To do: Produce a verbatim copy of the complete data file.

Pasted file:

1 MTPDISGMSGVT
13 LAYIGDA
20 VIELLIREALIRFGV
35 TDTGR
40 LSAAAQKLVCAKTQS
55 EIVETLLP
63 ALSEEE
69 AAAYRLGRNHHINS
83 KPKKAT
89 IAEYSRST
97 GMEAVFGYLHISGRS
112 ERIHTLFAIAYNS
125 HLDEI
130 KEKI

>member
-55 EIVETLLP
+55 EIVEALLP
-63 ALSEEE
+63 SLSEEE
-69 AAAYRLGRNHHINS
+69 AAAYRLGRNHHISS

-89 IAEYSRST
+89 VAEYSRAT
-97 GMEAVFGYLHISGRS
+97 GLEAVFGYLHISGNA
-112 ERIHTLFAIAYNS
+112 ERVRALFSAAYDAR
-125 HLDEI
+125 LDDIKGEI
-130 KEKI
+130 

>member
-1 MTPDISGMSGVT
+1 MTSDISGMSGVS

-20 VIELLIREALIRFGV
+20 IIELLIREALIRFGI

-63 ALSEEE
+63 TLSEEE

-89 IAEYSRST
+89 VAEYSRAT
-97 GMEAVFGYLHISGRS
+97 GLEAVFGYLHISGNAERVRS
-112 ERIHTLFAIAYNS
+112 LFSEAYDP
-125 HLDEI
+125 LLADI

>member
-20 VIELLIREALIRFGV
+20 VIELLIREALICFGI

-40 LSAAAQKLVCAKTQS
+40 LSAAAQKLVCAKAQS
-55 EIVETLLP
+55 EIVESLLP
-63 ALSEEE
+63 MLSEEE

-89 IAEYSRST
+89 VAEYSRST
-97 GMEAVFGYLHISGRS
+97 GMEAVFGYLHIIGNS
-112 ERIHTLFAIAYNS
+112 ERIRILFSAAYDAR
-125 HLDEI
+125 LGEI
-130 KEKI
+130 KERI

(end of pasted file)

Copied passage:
1 MTPDISGMSGVT
13 LAYIGDA
20 VIELLIREALIRFGV
35 TDTGR
40 LSAAAQKLVCAKTQS
55 EIVETLLP
63 ALSEEE
69 AAAYRLGRNHHINS
83 KPKKAT
89 IAEYSRST
97 GMEAVFGYLHISGRS
112 ERIHTLFAIAYNS
125 HLDEI
130 KEKI

>member
-55 EIVETLLP
+55 EIVEALLP
-63 ALSEEE
+63 SLSEEE
-69 AAAYRLGRNHHINS
+69 AAAYRLGRNHHISS

-89 IAEYSRST
+89 VAEYSRAT
-97 GMEAVFGYLHISGRS
+97 GLEAVFGYLHISGNA
-112 ERIHTLFAIAYNS
+112 ERVRALFSAAYDAR
-125 HLDEI
+125 LDDIKGEI
-130 KEKI
+130 

>member
-1 MTPDISGMSGVT
+1 MTSDISGMSGVS

-20 VIELLIREALIRFGV
+20 IIELLIREALIRFGI

-63 ALSEEE
+63 TLSEEE

-89 IAEYSRST
+89 VAEYSRAT
-97 GMEAVFGYLHISGRS
+97 GLEAVFGYLHISGNAERVRS
-112 ERIHTLFAIAYNS
+112 LFSEAYDP
-125 HLDEI
+125 LLADI

>member
-20 VIELLIREALIRFGV
+20 VIELLIREALICFGI

-40 LSAAAQKLVCAKTQS
+40 LSAAAQKLVCAKAQS
-55 EIVETLLP
+55 EIVESLLP
-63 ALSEEE
+63 MLSEEE

-89 IAEYSRST
+89 VAEYSRST
-97 GMEAVFGYLHISGRS
+97 GMEAVFGYLHIIGNS
-112 ERIHTLFAIAYNS
+112 ERIRILFSAAYDAR
-125 HLDEI
+125 LGEI
-130 KEKI
+130 KERI